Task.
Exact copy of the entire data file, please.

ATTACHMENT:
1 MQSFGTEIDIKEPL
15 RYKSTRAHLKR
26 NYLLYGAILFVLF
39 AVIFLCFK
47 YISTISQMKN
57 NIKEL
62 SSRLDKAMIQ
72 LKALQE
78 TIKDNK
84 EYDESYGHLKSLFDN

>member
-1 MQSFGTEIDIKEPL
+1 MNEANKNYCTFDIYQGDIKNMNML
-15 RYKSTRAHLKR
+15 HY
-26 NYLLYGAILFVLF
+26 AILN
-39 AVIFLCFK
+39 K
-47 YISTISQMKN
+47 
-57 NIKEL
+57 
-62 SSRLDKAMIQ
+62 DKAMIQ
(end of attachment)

1 MQSFGTEIDIKEPL
15 RYKSTRAHLKR
26 NYLLYGAILFVLF
39 AVIFLCFK
47 YISTISQMKN
57 NIKEL
62 SSRLDKAMIQ
72 LKALQE
78 TIKDNK
84 EYDESYGHLKSLFDN

>member
-1 MQSFGTEIDIKEPL
+1 MNEANKNYCTFDIYQGDIKNMNML
-15 RYKSTRAHLKR
+15 HY
-26 NYLLYGAILFVLF
+26 AILN
-39 AVIFLCFK
+39 K
-47 YISTISQMKN
+47 
-57 NIKEL
+57 
-62 SSRLDKAMIQ
+62 DKAMIQ